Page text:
COOLkata

This Friday, our field-trip to Dakshineshwar got cancelled due to a delayed metro situation. * We were all really looking to the excursion and were upset at the turn of events. After drinking a round of cha at a street stall, a group of us decided to go check out some contemporary art galleries instead and go to a little café instead. It ended up being one of my favorite days in India thus far! Kolkata has a very strong art scene–there are many galleries and just an overall emphasis on artistic pursuit, both for personal practice and for wider public consumption. Bengalis are known for being creative and I love this part of their culture—so many of the best writers, painters, and musicians come from Bengal. (Also many of the most influential revolutionaries…)

I’ve been in Kolkata almost three weeks now and I have grown to really appreciate the city. If anything, it is severely underrated. While Bengalis sing Kolkata’s praises, many expats and especially Indians from other parts of the country consider it a “dead city” that peaked under the reign of the British. I’m sure Mother Teresa’s description of Kolkata as a desolate place didn’t really help its image either. It might have once been a glamorous cosmopolitan city–and really, once you explore a bit, it still has a palpable charm. I spent last Sunday walking all over Kolkata—my FitBit clocked over 7 miles. There are parks on every street, monuments peeking around corners, and considering the time of year, Durga Pujo pandals everywhere. The eateries are great, there is a live music scene, and the art as I’ve mentioned, is really something else. The people also are very kind. The other day, I went down to the cornershop to buy an ice cream and the shop-owner didn’t have change for my 500 rupee note–he told me to go ahead and take it and pay him back the next day! And yesterday, I was at another art gallery and two bold little girls came up and started talking to me (unfortunately, they kept calling me aunty…)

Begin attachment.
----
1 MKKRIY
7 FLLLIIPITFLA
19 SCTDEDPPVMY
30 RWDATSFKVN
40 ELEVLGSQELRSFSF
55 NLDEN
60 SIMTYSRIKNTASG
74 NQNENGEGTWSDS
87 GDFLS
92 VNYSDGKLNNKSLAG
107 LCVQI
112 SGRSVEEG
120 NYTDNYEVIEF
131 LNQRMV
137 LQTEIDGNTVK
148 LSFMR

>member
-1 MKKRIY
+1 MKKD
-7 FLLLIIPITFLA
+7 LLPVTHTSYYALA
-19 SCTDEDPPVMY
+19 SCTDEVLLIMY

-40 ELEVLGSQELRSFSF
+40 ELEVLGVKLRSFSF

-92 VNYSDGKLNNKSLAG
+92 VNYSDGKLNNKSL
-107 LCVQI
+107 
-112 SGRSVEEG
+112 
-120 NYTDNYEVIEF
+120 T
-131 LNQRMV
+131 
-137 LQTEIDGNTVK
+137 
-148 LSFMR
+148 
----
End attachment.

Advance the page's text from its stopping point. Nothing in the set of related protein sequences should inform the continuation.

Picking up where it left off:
All in all, I’m adjusting well to my life here.  And maybe, next time you plan a visit to India, you should drop by the East as well. It might surprise you!

 

*I am a big fan of the metro in Kolkata but find myself confused as to why there’s only one line? More lines would help clear up the congested streets. My other concern is that no one really walks even though walking is almost as fast as taking the bus in many cases! I’m always given strange looks when I admit that I’ve walked somewhere. In any case, the one thing I can’t wait for in Santiniketan is to be able to walk and bike everywhere.

 

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